Coons: Why did you choose to single him [Chief Justice Roberts] out for criticism in that constitutional commentary article?  
Barrett: Well Senator Coons I was writing about the majority opinion and Chief Justice Roberts was the author of the opinion. So I was simply discussing what the five Justice majority adopted as its reasoning and I’d like to emphasize again that I was not attacking Chief Justice Roberts or impugning his character or anything of that sort. It was an academic critique and I want to emphasize you know just given these list line of questions you’re asking that I am standing before the committee today saying I have the integrity to act consistently with my oath and apply the law as the law, to approach the ACA and every other statute without bias. And I have not made any commitments or any deals or anything like that. I am not here on a mission to destroy the Affordable Care Act. I’m just here to apply the law and adhere to the rule of law.  

Watch more:

4:12 p.m. ET, October 13, 2020

Barrett again won't commit to recusing herself of election case, but assures senators of her integrity 

Asked by Democratic Sen. Chris Coons if she would recuse herself from any case arising from disputes surrounding election results, Judge Amy Coney Barrett again declined to make any commitments, and instead pointed to her record on the 7th Circuit Court of Appeals.

"I want to be very clear for the record and to all members of this committee, that no matter what anyone else may think or expect, I have not committed to anyone or so much as signaled — I've never even written — I've been in a couple of opinions in the 7th Circuit that have been around the edges of election law, but I haven't even written anything that I would think anybody could reasonably say, 'oh, this is how she might resolve an election dispute,'" Barrett said. 

"I certainly hope that all members of the committee have more confidence in my integrity than to think that I would allow myself to be used as a pawn to decide this election for the American people," she continued. 

The judge said she would commit, however, to "consider all factors that are relevant" to the question that would require a recusal when "there is an appearance of bias."

"I promise you that if I were confirmed and if an election dispute arises, both of which are ifs, that I would very seriously undertake that process and I would consider every relevant factor. I can't commit to you right now for the reasons that we've talked about before, but I do assure you of my integrity and I do assure you that I would take that question very seriously," Barrett said.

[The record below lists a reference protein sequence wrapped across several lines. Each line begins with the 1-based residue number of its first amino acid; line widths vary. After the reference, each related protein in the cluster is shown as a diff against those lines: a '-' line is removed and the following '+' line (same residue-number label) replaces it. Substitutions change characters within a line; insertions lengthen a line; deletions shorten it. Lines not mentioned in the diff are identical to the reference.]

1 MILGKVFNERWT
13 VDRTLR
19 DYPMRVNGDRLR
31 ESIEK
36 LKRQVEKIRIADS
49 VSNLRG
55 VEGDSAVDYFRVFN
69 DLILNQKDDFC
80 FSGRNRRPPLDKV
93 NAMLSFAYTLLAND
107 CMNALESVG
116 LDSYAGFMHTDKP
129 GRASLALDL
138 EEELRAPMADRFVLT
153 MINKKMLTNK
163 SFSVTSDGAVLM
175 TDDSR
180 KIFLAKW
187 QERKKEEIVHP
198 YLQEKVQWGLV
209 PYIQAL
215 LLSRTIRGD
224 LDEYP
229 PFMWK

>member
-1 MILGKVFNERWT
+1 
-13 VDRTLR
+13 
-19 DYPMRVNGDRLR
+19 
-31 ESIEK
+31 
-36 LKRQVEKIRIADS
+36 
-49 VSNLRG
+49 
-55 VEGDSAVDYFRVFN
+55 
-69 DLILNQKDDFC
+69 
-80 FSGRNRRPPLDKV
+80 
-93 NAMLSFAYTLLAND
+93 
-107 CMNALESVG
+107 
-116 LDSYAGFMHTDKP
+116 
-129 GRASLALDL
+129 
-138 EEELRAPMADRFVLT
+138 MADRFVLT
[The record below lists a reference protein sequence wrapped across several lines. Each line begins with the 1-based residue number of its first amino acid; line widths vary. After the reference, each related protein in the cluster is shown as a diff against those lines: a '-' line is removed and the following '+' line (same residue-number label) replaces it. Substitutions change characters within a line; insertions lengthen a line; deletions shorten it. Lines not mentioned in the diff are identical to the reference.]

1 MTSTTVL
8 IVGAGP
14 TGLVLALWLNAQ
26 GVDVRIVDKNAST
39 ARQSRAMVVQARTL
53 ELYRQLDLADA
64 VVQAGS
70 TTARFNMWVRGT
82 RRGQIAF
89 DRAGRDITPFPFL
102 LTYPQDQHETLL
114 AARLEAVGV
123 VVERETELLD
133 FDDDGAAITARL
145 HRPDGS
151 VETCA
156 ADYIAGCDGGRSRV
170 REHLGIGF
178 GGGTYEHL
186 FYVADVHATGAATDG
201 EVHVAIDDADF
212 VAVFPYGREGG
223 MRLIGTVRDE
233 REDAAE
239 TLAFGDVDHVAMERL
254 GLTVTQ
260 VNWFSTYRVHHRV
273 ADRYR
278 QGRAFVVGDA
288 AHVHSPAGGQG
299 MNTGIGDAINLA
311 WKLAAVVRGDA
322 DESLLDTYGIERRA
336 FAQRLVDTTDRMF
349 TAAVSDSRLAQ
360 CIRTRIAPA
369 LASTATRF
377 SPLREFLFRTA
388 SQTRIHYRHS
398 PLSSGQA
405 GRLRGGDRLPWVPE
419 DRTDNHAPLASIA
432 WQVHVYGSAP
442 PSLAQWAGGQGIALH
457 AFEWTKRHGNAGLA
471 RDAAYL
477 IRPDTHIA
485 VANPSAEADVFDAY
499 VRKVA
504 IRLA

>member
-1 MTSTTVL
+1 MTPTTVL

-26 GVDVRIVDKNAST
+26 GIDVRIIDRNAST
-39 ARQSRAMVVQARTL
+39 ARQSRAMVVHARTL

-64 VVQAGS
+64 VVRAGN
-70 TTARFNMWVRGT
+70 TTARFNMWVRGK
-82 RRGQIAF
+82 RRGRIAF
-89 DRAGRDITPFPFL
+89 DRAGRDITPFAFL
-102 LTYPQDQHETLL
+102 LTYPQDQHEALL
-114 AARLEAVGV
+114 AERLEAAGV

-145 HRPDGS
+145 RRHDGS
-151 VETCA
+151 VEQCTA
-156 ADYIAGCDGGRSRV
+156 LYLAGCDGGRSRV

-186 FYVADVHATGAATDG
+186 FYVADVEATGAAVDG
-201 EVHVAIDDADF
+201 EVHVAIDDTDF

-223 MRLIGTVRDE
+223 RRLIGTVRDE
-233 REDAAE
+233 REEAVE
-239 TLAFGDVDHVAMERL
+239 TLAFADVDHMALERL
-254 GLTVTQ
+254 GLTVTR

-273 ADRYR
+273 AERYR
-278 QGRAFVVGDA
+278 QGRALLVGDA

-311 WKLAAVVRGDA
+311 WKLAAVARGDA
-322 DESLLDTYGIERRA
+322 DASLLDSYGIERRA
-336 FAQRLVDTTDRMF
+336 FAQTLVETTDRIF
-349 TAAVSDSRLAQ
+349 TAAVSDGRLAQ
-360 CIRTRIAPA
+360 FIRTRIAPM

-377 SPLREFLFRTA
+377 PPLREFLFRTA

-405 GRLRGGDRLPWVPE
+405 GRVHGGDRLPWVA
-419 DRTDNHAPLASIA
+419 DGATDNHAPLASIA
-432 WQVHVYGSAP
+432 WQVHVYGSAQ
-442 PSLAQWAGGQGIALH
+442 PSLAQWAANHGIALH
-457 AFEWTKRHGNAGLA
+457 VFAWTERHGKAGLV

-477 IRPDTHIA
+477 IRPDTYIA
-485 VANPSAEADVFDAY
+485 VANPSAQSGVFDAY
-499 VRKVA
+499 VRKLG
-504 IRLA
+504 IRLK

3:39 p.m. ET, October 13, 2020

Barrett says she doesn't consider Roe v. Wade a super precedent

From CNN's Maureen Chowdhury

Supreme Court nominee Amy Coney Barrett said that she does not consider Roe v. Wade as a super precedent case, when pressed by Democratic Sen. Amy Klobuchar.

Klobuchar began her line of questioning by asking Barrett about Brown v. Board of Education and whether she believed that it was considered precedent and therefore shouldn't be overruled.

Barrett responded by stating: "Well it is precedent... It's super precedent. People consider it to be on that very small list of things that are so widely established and agreed upon by everyone, calls for its overruling don't exist."

Klobuchar followed by asking if Barrett if she thought Roe v. Wade was a super precedent.

"Well people use super precedent differently. The way that it's used in the scholarship and the way that I was using it in the article the that you're reading from was to define cases that are so well settled that no political actors and no people seriously push for their overruling and I'm answering a lot of questions about Roe, which I think indicates that Roe doesn't fall in that category," Barrett said
"And scholars across the spectrum say, that doesn't mean that Roe should be overruled, but descriptively it does mean that it's not a case that everyone has accepted and doesn't call for its overruling," she added.

Klobuchar then pressed Barrett about why she was willing to call Brown v. Board of Education a super precedent, even though the Supreme Court has not classified it as such, but will not say the same about Roe v. Wade, despite the Supreme Court's ruling opinion describing it as a super precedent in the Planned Parenthood v. Casey case.

Barrett responded, "Well, senator I can just give you the same answer that I just did."

This is how the moment played out:

2:51 p.m. ET, October 13, 2020

Barrett declines to answer questions on voter intimidation

Anna Moneymaker/Pool/AFP/Getty Images
Anna Moneymaker/Pool/AFP/Getty Images

Sen. Amy Klobuchar brought up efforts by President Trump to get his supporters to the polls to observe voting activity and asked Judge Amy Coney Barrett if under federal law it is illegal to intimidate voters at the polls.

Barrett declined to respond directly to the question, saying: "I can't characterize the facts in a hypothetical situation, and I can't apply the law to a hypothetical set of facts." 

She continued: "I can only decide cases as they come to me litigated by parties on a full record after fully engaging precedent, talking to colleagues, writing an opinion, and so I can't answer questions like that." 

Barrett also did not directly answer Klobuchar's question about whether voters would feel intimidated by the presence of "armed civilian groups at the polls."

"Senator Klobuchar, you know, that is eliciting — I'm not sure whether to say it is eliciting a legal opinion from me, because the reasonable person standard, as you know, is one common in the law, or just an opinion as a citizen. But, it’s not something, really, that’s appropriate for me to comment on," Barrett said.

Watch the moment unfold: